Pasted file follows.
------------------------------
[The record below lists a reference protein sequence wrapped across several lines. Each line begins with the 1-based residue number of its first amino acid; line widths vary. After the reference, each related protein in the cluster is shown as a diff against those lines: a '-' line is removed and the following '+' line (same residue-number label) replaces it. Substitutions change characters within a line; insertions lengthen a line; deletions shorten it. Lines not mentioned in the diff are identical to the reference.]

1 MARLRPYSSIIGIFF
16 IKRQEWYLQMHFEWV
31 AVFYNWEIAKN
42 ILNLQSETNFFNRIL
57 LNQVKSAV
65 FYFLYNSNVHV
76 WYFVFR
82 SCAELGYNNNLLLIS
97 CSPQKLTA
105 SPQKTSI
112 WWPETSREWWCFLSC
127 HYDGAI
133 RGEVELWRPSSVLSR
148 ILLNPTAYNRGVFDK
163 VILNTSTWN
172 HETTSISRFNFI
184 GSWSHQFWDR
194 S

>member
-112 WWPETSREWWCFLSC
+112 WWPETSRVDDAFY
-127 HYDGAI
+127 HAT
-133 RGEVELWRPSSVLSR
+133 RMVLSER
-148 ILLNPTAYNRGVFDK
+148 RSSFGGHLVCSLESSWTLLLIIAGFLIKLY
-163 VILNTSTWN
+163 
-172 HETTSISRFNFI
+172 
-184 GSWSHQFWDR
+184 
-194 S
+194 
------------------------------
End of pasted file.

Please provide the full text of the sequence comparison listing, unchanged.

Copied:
[The record below lists a reference protein sequence wrapped across several lines. Each line begins with the 1-based residue number of its first amino acid; line widths vary. After the reference, each related protein in the cluster is shown as a diff against those lines: a '-' line is removed and the following '+' line (same residue-number label) replaces it. Substitutions change characters within a line; insertions lengthen a line; deletions shorten it. Lines not mentioned in the diff are identical to the reference.]

1 MARLRPYSSIIGIFF
16 IKRQEWYLQMHFEWV
31 AVFYNWEIAKN
42 ILNLQSETNFFNRIL
57 LNQVKSAV
65 FYFLYNSNVHV
76 WYFVFR
82 SCAELGYNNNLLLIS
97 CSPQKLTA
105 SPQKTSI
112 WWPETSREWWCFLSC
127 HYDGAI
133 RGEVELWRPSSVLSR
148 ILLNPTAYNRGVFDK
163 VILNTSTWN
172 HETTSISRFNFI
184 GSWSHQFWDR
194 S

>member
-112 WWPETSREWWCFLSC
+112 WWPETSRVDDAFY
-127 HYDGAI
+127 HAT
-133 RGEVELWRPSSVLSR
+133 RMVLSER
-148 ILLNPTAYNRGVFDK
+148 RSSFGGHLVCSLESSWTLLLIIAGFLIKLY
-163 VILNTSTWN
+163 
-172 HETTSISRFNFI
+172 
-184 GSWSHQFWDR
+184 
-194 S
+194 